On 2 May 2019 the Advocate General Maciej Szpunar presented his conclusions to the European Court of Justice in the case C‑683/17 Cofemel – Sociedade de Vestuário, SA v. G‑Star Raw CV.
The case was referred by the Portuguese Supreme Court of Justice that asked for clarification on the interpretation of the InfoSoc Directive (Directive 2001/29/EC on the harmonisation of certain aspects of copyright and related rights in the information society).
Facts in main proceedings
The request for preliminary ruling of the CJEU originates from the appeal proceedings before the Portuguese Supreme Court of Justice against a verdict of the Lisbon Court of Appeal (268/13.2YHLSB.L1-7, dated 21-02-2017). In its judgment the Court of Appel (CoA) examined whether certain outfit items (sweatshirts, t-shirts and jeans) should be considered works protected by copyright.
The claimant (G-Star Raw CV) alleged that the defendant (Cofemel) was imitating some of its products, namely the G-Star Rowdy model for t-shirts and sweat shirts, and the G-Star Rotor Straight jeans, that should be considered protected by copyright (seen below on the left with the Cofemel product on the right).
Although the judgment received a dissenting vote from one of the three judges, the CoA affirmed that the products in question had an artistic nature thereby confirming the 1st instance decision which had upheld the claim. The CoA said:The innovative and original concept of the pieces of clothing in question establishes an intellectual creation that goes beyond a simple industrial practice, constituting a concept intellectually processed with special and laborious technique, emphasis and imagination, generating a visual effect that is striking from the esthetic point of view.
The degree of overall similarity between the items seems to have impressed the CoA when the court criticized the appellant's argument: “having merely copied the intellectual creation on which others had invested”, now requires a high and highly qualified understanding of the artistic requirement for justifying the clear imitation to which it deliberately and profitably devoted itself”.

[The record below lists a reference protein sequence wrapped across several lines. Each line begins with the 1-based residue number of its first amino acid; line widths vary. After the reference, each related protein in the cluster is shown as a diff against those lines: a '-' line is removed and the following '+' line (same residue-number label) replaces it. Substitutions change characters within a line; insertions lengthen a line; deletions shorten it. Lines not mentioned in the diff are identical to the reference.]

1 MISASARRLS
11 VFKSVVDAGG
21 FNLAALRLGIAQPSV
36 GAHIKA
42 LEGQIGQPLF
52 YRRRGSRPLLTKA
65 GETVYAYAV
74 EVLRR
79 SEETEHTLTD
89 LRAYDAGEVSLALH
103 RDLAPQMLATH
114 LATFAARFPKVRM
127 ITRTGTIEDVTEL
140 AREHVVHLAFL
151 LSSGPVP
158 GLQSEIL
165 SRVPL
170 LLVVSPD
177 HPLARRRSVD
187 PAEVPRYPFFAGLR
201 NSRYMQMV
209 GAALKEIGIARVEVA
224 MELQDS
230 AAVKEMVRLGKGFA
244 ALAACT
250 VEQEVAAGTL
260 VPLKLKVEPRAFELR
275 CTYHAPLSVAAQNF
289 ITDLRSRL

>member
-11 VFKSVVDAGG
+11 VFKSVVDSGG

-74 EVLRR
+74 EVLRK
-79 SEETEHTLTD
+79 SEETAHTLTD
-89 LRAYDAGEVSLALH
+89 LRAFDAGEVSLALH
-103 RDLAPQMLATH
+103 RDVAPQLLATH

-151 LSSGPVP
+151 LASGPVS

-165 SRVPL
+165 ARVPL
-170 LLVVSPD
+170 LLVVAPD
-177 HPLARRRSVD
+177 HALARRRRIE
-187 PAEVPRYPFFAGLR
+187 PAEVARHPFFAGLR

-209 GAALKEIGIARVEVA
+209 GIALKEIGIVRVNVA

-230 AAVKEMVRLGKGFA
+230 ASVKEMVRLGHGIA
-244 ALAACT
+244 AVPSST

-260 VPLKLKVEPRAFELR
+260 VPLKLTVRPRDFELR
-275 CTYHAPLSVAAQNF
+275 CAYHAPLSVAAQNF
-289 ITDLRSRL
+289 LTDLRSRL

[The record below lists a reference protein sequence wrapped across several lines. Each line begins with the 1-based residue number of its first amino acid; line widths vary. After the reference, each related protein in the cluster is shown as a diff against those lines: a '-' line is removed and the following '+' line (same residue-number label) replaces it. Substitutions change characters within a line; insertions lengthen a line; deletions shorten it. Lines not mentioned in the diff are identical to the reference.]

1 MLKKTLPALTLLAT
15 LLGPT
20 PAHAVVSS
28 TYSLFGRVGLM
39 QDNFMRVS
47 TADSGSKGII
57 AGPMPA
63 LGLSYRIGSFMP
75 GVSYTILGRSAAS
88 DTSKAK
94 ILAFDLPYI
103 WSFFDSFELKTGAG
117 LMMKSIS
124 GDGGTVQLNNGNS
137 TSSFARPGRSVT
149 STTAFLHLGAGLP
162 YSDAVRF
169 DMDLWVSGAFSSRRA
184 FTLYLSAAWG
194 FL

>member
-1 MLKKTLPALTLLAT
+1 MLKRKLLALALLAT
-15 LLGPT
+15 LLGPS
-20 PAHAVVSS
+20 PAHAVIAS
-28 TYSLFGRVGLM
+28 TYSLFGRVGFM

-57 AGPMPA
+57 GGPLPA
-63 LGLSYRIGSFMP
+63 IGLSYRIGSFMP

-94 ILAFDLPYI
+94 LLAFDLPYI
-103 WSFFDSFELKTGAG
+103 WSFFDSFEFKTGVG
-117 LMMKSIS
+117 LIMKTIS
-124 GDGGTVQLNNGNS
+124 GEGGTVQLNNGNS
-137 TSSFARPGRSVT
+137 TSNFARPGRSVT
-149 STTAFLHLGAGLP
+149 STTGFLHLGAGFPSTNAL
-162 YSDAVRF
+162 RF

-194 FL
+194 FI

The question essentially asked by the Supreme Court is: if a new object was designed mostly for a functional or useful purpose could it be protected by copyright? And if so, are useful articles subject to stricter requirements for copyright protection, namely the level of originality required, in comparison with the purely artistic works?
According to some scholars, the Portuguese law copyright protection for works of applied art is subject to a stricter originality requirement. The law refers specifically that protection is recognized to works of applied arts, industrial designs and design works “which constitute artistic creation” therefore suggesting that only some objects will meet the test.
This question becomes typically relevant in litigation where the claimant’s products lack protection provided by design law, namely through design registration, because such protection is not effective or has lapsed.
The AG Szpunar concludes that the EU copyright law as interpreted by the CJEU protects works that are original in the sense that the work reflects an intellectual creation of its author and provided that the subject matter at issue is identifiable with sufficient precision and objectivity.
Furthermore he adds that Article 2(a) of the InfoSoc Directive precludes industrial designs from being protected only by copyright if they present an added artistic character, which goes beyond what is normally required of other categories of works. Therefore the AG proposes that the normal originality requirement applies to utilitarian designs or works of applied arts.
Finally, although noting that the finding of a possible infringement, entirely lies within the jurisdiction of the national court, the AG seems inclined to disagree that the G-Star outfit items are eligible for copyright protection. More generally, he noted: in the event of a request for the protection of a design or an industrial model by copyright, the national court must take into account the specific objectives and mechanisms of this right, such as the protection not of ideas but of expressions and criteria for the assessment of a infringement of exclusive rights. On the other hand, the national court can not apply to copyright protection the specific design protection criteria.
The overlaps between design and copyright law in the case of useful articles remain a complex area of intellectual property law. We will wait for the CJEU ruling and the final Supreme Court decision with interest.